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Health Reform Ideas in the Primeval Soup
Unformatted Document Text:  23 thus an employer mandate has the potential to significantly reduce the number of those without health insurance.. 57 Because most of these proposals feature temporary or permanent subsidies or tax breaks for small employers, it is not a no cost approach for the federal government, but the budget impact is small compared to a significantly expanded public program. This approach is also invisible to most Americans. Those who are currently have work-based health insurance will do so without change under an employer mandate. Thus, this would be minimally disruptive to the existing insurance system. If all employers were required to purchase health insurance, it is also likely that some positive changes would be fostered in the insurance market, probably the expansion of purchasing pools. Such a development should contribute to lower premium costs for all small employers, including those currently offering insurance. The “play or pay” version of employer mandate, which was prominently discussed and analyzed in the lead up to the 1992 election, gives all employers an ability to opt out of the private insurance market, but still retain their obligation to contribute financing to the health insurance of employees. Weaknesses There continues to be opposition to employer mandates. Many economists criticize the basic economics of this approach. They argue employer mandates ultimately are paid for by employees in the form of reduced wage increases. This is especially true for low wage workers for whom an insurance premium cost may represent a substantial share of total wage. 58 Unless such a mandate is accompanied by significant insurance market reform, small employers are still likely to find a standard health insurance policy more expensive than for larger firms, especially since many of the later self-insure. 59 If significant and permanent subsidies must be provided to small employers as part of a political accommodation for employer mandates, then one of the great attractions of this approach, minimal public expenditures, may be an illusion. Summary From the 1971 Nixon plan to the early 1990s debate the idea of employer mandates as a simple and straight-forward way of approaching universal coverage with minimal disruption was a prominent idea in the policy soup. The advocacy coalition promoting this idea has been composed of those who seek to achieve universal coverage quickly, but 57 John Graves and Sharon Long, Why Do People Lack Health Insurance? AUrban Institute Policy Brief, #14 (2006), p. 4. 58 Alan Kruegr and Uwe Reinhardt, “Economics of Employer versus Individual Mandates, Health Affairs, (Spring II 1994), p. 34-53. 59 Jon Gabel, et al, “Self-Insurance in Times of Growing and Retreating Managed Care, Health Affairs, (March-April 2003), p.266-78.

Authors: Brasfield, James.
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23
thus an employer mandate has the potential to significantly reduce the number of those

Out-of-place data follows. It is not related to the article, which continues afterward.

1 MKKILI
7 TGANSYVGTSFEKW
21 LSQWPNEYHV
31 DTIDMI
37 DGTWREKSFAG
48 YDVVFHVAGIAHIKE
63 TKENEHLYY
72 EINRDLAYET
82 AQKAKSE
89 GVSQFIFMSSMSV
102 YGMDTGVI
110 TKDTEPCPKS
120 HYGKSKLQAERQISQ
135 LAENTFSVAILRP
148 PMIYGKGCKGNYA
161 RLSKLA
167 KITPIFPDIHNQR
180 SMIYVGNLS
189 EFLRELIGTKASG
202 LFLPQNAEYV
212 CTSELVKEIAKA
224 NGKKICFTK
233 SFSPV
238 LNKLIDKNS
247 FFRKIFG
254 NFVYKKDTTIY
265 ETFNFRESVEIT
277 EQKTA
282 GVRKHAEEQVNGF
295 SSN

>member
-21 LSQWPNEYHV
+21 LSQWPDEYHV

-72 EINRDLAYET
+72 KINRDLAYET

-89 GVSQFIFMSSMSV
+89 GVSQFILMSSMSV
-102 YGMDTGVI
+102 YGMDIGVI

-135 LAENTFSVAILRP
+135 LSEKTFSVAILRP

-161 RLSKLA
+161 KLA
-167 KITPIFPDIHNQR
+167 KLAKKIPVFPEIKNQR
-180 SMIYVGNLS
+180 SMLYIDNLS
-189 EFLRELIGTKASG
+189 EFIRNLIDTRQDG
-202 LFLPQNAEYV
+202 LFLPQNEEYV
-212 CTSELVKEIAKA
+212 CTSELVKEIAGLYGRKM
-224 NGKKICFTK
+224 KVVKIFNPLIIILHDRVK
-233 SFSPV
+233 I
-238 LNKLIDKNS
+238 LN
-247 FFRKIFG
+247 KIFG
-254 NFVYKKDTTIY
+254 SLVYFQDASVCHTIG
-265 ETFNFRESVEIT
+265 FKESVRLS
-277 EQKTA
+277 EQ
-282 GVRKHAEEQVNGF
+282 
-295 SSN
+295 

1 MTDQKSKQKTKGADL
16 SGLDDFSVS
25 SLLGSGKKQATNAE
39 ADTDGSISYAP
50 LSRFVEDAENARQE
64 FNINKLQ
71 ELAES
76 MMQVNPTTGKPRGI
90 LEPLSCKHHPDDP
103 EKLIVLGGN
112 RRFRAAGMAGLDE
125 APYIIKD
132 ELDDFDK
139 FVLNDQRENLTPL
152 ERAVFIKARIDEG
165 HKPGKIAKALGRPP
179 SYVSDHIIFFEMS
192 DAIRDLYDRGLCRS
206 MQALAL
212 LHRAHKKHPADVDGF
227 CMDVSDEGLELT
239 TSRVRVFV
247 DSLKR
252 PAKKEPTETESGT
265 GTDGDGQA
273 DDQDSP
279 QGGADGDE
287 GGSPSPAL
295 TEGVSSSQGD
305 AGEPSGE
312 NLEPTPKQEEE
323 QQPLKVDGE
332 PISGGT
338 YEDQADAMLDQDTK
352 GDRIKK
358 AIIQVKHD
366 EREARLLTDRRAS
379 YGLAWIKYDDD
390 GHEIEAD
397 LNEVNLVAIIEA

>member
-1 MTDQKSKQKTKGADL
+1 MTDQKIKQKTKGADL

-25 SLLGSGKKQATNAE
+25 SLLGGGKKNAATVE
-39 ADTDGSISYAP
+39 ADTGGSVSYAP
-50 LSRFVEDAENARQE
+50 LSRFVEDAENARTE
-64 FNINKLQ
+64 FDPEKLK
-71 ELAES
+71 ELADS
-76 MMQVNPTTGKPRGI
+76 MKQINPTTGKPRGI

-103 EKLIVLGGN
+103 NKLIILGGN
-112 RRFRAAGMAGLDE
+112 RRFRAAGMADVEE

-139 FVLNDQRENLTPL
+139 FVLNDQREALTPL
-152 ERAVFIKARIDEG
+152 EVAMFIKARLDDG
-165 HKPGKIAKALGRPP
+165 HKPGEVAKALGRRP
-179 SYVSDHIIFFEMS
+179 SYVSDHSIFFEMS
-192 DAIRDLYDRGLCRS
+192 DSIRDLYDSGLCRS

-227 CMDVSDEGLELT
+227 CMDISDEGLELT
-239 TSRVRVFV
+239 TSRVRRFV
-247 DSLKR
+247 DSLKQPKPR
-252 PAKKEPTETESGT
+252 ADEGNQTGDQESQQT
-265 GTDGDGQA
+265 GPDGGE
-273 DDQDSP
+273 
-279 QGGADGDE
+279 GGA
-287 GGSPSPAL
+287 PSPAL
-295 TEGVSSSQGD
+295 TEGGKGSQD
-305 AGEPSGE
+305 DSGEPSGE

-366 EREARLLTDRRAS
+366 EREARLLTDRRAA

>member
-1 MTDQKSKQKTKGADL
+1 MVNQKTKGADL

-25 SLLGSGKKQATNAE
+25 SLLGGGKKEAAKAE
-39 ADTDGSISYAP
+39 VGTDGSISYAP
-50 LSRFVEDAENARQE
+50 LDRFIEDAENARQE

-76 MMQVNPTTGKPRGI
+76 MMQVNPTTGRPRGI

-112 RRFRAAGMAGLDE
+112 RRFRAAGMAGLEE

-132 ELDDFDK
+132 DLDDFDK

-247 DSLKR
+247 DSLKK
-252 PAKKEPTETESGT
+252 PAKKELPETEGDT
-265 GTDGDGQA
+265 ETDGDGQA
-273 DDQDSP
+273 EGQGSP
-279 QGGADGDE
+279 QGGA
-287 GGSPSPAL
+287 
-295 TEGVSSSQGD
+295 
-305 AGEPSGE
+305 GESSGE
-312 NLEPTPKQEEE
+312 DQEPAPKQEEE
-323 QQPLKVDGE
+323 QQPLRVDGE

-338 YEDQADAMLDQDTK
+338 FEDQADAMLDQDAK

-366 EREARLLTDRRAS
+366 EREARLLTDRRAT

without health insurance..
57
Because most of these proposals feature temporary or
permanent subsidies or tax breaks for small employers, it is not a no cost approach for the
federal government, but the budget impact is small compared to a significantly expanded
public program.
This approach is also invisible to most Americans. Those who are currently have work-
based health insurance will do so without change under an employer mandate. Thus, this
would be minimally disruptive to the existing insurance system.
If all employers were required to purchase health insurance, it is also likely that some
positive changes would be fostered in the insurance market, probably the expansion of
purchasing pools. Such a development should contribute to lower premium costs for all
small employers, including those currently offering insurance.
The “play or pay” version of employer mandate, which was prominently discussed and
analyzed in the lead up to the 1992 election, gives all employers an ability to opt out of
the private insurance market, but still retain their obligation to contribute financing to the
health insurance of employees.
Weaknesses
There continues to be opposition to employer mandates. Many economists criticize the
basic economics of this approach. They argue employer mandates ultimately are paid for
by employees in the form of reduced wage increases. This is especially true for low wage
workers for whom an insurance premium cost may represent a substantial share of total
wage.
58
Unless such a mandate is accompanied by significant insurance market reform,
small employers are still likely to find a standard health insurance policy more expensive
than for larger firms, especially since many of the later self-insure.
59
If significant and permanent subsidies must be provided to small employers as part of a
political accommodation for employer mandates, then one of the great attractions of this
approach, minimal public expenditures, may be an illusion.
Summary
From the 1971 Nixon plan to the early 1990s debate the idea of employer mandates as a
simple and straight-forward way of approaching universal coverage with minimal
disruption was a prominent idea in the policy soup. The advocacy coalition promoting
this idea has been composed of those who seek to achieve universal coverage quickly, but
57
John Graves and Sharon Long, Why Do People Lack Health Insurance? AUrban Institute Policy Brief,
#14 (2006), p. 4.
58
Alan Kruegr and Uwe Reinhardt, “Economics of Employer versus Individual Mandates, Health Affairs,
(Spring II 1994), p. 34-53.
59
Jon Gabel, et al, “Self-Insurance in Times of Growing and Retreating Managed Care, Health Affairs,
(March-April 2003), p.266-78.


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